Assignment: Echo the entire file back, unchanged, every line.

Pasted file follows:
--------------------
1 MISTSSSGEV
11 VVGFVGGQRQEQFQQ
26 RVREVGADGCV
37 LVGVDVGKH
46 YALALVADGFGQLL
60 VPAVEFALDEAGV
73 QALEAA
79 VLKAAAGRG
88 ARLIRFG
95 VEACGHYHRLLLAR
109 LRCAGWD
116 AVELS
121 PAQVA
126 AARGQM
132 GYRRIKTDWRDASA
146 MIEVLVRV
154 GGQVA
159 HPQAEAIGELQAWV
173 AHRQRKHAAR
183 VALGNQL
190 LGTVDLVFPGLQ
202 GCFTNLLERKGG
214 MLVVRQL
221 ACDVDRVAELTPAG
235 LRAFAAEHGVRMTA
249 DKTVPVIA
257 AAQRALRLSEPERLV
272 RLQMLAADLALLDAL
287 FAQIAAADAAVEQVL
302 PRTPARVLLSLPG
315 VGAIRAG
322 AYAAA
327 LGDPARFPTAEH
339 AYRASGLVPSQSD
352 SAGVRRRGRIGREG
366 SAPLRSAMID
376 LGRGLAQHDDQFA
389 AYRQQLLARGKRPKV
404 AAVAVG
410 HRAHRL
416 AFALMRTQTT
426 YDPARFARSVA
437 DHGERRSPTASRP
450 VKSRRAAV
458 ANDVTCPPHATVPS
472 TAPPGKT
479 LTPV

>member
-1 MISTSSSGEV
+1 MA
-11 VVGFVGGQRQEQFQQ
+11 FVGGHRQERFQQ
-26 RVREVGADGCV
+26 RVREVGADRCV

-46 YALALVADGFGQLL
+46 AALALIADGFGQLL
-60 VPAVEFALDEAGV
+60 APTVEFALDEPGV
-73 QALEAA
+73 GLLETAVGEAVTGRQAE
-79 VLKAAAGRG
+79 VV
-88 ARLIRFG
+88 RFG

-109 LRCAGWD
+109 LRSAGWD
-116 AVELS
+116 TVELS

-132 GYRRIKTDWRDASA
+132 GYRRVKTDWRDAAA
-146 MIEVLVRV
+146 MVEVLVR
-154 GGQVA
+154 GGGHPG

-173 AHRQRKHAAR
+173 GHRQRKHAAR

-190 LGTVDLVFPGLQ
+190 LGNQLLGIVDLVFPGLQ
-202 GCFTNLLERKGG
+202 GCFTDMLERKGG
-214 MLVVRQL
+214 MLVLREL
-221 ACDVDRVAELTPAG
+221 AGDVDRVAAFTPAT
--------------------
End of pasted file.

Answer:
1 MISTSSSGEV
11 VVGFVGGQRQEQFQQ
26 RVREVGADGCV
37 LVGVDVGKH
46 YALALVADGFGQLL
60 VPAVEFALDEAGV
73 QALEAA
79 VLKAAAGRG
88 ARLIRFG
95 VEACGHYHRLLLAR
109 LRCAGWD
116 AVELS
121 PAQVA
126 AARGQM
132 GYRRIKTDWRDASA
146 MIEVLVRV
154 GGQVA
159 HPQAEAIGELQAWV
173 AHRQRKHAAR
183 VALGNQL
190 LGTVDLVFPGLQ
202 GCFTNLLERKGG
214 MLVVRQL
221 ACDVDRVAELTPAG
235 LRAFAAEHGVRMTA
249 DKTVPVIA
257 AAQRALRLSEPERLV
272 RLQMLAADLALLDAL
287 FAQIAAADAAVEQVL
302 PRTPARVLLSLPG
315 VGAIRAG
322 AYAAA
327 LGDPARFPTAEH
339 AYRASGLVPSQSD
352 SAGVRRRGRIGREG
366 SAPLRSAMID
376 LGRGLAQHDDQFA
389 AYRQQLLARGKRPKV
404 AAVAVG
410 HRAHRL
416 AFALMRTQTT
426 YDPARFARSVA
437 DHGERRSPTASRP
450 VKSRRAAV
458 ANDVTCPPHATVPS
472 TAPPGKT
479 LTPV

>member
-1 MISTSSSGEV
+1 MA
-11 VVGFVGGQRQEQFQQ
+11 FVGGHRQERFQQ
-26 RVREVGADGCV
+26 RVREVGADRCV

-46 YALALVADGFGQLL
+46 AALALIADGFGQLL
-60 VPAVEFALDEAGV
+60 APTVEFALDEPGV
-73 QALEAA
+73 GLLETAVGEAVTGRQAE
-79 VLKAAAGRG
+79 VV
-88 ARLIRFG
+88 RFG

-109 LRCAGWD
+109 LRSAGWD
-116 AVELS
+116 TVELS

-132 GYRRIKTDWRDASA
+132 GYRRVKTDWRDAAA
-146 MIEVLVRV
+146 MVEVLVR
-154 GGQVA
+154 GGGHPG

-173 AHRQRKHAAR
+173 GHRQRKHAAR

-190 LGTVDLVFPGLQ
+190 LGNQLLGIVDLVFPGLQ
-202 GCFTNLLERKGG
+202 GCFTDMLERKGG
-214 MLVVRQL
+214 MLVLREL
-221 ACDVDRVAELTPAG
+221 AGDVDRVAAFTPAT